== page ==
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Care workers need support instead of being scapegoated, says City academic

There's been some high profile coverage of care home abuses, but is this really the case across the other 18,000 care homes in the UK, writes Professor Julienne Meyer in The Conversation.
by George Wigmore

nullCare homes for older people are once again under scrutiny following a damning investigation on BBC Panorama's Behind Closed Doors: Care Exposed. But if you really want to understand some of the complexities of care, watch the more sensitive BBC2 documentary, Protecting Our Parents: Nowhere to Go that follows Birmingham's care teams looking after older people over the course of a year.

Panorama used secret filming, which revealed residents being taunted, roughly handled and one being slapped. This stoked public outrage, fear and blame of staff. It has led to a moral panic, with Norman Lamb, Minister of State at the Department of Health, announcing there "could be a role" in the future for CCTV in care homes.

The second BBC programme, on the other hand, showed the complexity of dealing with frailty (including dementia) from the perspective of the professionals, families and older people. Less sensational, Protecting Our Parents has received much less media attention.

No quick fixes

The answer to preventing abuse in any care setting is not an Orwellian vision of society with cameras and computers spying on every person's movements. Technology is a quick fix, and will not address what happened at the Old Deanery care home in Essex. Society needs to wake up to the changing demographic of increasing numbers of frail older people, in particular those with dementia, and a more sophisticated debate needs to be had about how to manage this frailty and pay for care.

Sadly most people only take an interest in this topic when their own lives are touched by it. We all need to realise that we are talking about "us" and not about "them". We also have a wider social responsibility to engage with how the vulnerable in our society should be cared for.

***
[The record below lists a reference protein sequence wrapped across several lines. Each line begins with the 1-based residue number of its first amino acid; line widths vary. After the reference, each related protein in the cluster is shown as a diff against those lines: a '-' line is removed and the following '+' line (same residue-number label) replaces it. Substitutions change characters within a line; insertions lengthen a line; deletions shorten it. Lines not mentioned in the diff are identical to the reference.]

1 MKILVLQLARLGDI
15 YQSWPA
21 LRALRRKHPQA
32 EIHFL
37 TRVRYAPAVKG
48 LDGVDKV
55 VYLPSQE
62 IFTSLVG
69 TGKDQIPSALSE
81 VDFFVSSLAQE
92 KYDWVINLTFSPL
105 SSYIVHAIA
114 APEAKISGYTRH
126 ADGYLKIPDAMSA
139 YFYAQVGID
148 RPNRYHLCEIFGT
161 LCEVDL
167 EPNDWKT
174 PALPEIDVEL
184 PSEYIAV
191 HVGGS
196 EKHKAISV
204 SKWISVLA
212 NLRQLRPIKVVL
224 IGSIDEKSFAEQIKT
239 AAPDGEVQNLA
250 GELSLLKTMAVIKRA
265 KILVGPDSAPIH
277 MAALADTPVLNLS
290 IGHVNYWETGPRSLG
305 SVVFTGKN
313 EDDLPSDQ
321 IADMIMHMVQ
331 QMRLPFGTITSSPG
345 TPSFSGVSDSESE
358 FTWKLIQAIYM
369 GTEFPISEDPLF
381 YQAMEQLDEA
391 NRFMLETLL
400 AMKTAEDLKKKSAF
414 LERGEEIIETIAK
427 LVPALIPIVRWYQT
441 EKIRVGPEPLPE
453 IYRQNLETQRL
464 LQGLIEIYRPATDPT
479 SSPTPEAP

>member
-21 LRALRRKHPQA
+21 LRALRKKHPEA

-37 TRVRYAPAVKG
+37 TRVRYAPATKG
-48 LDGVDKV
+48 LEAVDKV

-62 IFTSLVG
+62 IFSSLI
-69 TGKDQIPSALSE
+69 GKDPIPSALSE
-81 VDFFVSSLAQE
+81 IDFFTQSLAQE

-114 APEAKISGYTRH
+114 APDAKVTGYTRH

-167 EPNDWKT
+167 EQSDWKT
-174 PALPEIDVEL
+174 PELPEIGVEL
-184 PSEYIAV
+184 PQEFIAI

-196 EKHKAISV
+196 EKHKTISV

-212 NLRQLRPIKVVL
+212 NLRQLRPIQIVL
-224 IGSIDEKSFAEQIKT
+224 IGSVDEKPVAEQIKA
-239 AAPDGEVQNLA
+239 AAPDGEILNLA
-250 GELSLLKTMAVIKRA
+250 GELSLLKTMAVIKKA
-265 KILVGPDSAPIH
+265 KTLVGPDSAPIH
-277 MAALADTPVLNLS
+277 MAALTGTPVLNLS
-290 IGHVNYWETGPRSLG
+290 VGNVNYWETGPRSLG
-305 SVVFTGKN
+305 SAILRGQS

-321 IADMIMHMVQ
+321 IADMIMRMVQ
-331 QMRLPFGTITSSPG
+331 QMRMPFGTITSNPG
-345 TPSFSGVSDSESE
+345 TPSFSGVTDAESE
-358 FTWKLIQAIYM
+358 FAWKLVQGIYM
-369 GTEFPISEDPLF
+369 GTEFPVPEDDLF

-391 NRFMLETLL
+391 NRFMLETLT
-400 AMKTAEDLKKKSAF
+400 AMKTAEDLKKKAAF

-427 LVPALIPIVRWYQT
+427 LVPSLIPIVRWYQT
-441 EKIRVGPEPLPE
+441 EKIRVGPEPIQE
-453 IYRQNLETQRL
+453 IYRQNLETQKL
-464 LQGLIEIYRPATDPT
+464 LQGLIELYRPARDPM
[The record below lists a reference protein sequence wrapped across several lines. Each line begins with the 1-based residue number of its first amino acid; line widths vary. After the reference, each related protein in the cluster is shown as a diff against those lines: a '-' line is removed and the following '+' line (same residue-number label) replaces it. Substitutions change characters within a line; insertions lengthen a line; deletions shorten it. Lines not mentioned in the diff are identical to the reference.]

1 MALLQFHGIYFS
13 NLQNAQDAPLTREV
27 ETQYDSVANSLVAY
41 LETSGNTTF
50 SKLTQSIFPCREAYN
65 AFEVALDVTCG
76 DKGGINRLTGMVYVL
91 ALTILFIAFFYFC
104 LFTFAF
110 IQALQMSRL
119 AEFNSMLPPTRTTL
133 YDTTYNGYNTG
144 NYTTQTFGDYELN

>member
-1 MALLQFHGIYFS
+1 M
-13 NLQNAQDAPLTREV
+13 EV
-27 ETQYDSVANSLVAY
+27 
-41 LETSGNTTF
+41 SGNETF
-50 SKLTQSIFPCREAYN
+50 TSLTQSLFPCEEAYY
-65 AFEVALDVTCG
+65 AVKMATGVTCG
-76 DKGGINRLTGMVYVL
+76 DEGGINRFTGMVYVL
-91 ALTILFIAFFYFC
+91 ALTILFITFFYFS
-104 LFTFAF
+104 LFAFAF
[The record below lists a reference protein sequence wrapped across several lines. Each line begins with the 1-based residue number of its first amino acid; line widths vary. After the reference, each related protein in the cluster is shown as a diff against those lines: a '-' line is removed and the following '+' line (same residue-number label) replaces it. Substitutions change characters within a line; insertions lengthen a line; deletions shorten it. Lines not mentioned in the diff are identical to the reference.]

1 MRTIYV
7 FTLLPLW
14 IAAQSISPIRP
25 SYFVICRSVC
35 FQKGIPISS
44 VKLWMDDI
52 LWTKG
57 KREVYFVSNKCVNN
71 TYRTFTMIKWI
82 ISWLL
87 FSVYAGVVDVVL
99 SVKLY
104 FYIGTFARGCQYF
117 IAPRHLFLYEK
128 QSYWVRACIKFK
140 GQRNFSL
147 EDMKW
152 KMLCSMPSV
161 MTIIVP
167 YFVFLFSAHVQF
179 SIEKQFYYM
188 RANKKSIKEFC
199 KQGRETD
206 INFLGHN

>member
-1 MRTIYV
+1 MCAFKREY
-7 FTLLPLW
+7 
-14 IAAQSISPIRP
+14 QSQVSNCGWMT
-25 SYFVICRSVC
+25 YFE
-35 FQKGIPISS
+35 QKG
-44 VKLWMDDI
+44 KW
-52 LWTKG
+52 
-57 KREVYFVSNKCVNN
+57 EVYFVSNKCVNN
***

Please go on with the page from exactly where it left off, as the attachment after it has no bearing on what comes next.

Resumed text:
Abuse in any setting is wrong and immediate action needs to be taken to remove those who do harm to prevent malpractice in the future. But for me, what was missing from Panorama was the voice of staff. We heard outrage, but there was no real attempt to learn from those who do the job.

One journalist's reflections based on 36 undercover shifts in one home is not enough. There are 18,000 care homes for older people in the UK providing care for approximately 400,000 residents (over three times the number of beds in the NHS). It is too easy to scapegoat individuals, particularly in a sector much maligned by the press.

Support not abuse

Negative press does very little to improve quality of care in care homes. We should consider the effect of abuse that is projected onto staff who are constantly working in difficult circumstances, poorly paid and supported. We need to ensure that they are able to meet the changing needs of residents. This begins by understanding the context better (not apportioning blame), valuing and respecting each other more (public and private) and focusing on making a difference, through evidence-based and relationship-centred care.

National policies that focus on care at home have led to older people going into care homes later and more sick. Care home residents often have complicated health and social care needs, resulting from multiple long-term conditions, with significant levels of disability and frailty (for instance, 80% of residents have some form of dementia). But these residents are being cared for by a predominantly social care (rather than health care) workforce that is poorly paid, with low level or no educational qualifications.

Many staff are doing a good job in conditions that aren't easy. Local authorities do not pay a fair rate for care and rely on competitive markets for providers to cut costs. This does not drive up standards; investment and support does.

Caring for older people can be both rewarding and enormously challenging. If we want great care, we must not only look after the needs of older people who live and die in care homes, but also the rarely considered needs of relatives and often ignored needs of staff who are working in complex health and social care systems, not always fit for purpose.

At City University, the My Home Life project works with the sector to make quality improvements in a positive and appreciative way. We can all play a part, by engaging with care homes in our local communities and by feeding back our good ideas about the future direction of this sector. This can be done by getting in touch with the Commission on Residential Care and the Commission on Hospital Care for Frail Older People for improving care across the board.

The relationships between residents, relatives and staff, as well as between care homes and the local community and wider health and social care system matter. If we do not nurture these in a healthy way, abuse will inevitably continue.

You can also read the full article at The Conversation.

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